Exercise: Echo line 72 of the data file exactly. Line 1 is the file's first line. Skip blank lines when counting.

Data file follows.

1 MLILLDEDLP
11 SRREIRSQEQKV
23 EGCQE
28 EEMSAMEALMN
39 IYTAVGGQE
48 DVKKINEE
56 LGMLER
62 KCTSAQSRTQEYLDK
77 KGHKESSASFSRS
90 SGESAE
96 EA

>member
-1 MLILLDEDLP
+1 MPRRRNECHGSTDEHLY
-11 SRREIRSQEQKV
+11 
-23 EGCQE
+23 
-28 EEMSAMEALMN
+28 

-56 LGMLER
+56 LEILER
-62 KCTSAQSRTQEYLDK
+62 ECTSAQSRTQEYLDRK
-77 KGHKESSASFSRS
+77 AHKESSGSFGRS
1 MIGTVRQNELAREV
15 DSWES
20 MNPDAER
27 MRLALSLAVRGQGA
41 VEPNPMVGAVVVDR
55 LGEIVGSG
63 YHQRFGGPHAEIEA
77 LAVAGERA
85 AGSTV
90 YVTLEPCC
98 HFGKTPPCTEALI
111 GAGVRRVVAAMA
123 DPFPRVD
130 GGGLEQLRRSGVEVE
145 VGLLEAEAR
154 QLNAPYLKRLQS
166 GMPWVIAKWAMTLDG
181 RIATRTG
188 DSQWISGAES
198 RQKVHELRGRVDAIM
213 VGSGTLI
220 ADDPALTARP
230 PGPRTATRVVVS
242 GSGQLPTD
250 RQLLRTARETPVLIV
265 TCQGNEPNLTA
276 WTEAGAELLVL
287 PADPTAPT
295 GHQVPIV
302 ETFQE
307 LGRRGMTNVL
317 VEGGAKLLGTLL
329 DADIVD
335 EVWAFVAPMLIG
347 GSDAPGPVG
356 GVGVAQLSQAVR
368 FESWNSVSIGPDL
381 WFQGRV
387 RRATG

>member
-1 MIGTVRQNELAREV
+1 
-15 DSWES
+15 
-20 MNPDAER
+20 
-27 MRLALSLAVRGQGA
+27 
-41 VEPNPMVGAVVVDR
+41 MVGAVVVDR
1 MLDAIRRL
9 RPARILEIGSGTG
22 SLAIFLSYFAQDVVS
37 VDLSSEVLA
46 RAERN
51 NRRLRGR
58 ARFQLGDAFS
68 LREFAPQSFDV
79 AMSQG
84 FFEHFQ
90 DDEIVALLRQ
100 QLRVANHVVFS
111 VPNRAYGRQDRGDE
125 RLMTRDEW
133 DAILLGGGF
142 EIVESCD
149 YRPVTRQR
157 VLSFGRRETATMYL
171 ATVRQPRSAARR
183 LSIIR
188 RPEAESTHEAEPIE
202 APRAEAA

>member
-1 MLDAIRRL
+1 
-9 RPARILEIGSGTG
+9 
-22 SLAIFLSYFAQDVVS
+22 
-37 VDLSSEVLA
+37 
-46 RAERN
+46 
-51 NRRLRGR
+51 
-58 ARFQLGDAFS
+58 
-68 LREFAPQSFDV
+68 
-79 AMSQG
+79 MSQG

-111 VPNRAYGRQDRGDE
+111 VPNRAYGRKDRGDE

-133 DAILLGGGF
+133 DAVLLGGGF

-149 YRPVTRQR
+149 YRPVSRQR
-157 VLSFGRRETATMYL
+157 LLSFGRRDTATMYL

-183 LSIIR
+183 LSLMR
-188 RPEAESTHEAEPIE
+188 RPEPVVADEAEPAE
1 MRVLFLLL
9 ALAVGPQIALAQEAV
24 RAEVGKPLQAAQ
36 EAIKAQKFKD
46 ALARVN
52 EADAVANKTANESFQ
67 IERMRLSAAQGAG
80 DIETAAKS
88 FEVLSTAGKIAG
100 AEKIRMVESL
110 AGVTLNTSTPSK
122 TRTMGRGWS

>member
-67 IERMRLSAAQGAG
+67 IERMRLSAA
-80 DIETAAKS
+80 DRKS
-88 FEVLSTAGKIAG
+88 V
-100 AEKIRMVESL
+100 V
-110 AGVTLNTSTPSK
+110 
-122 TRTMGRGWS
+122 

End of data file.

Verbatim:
+20 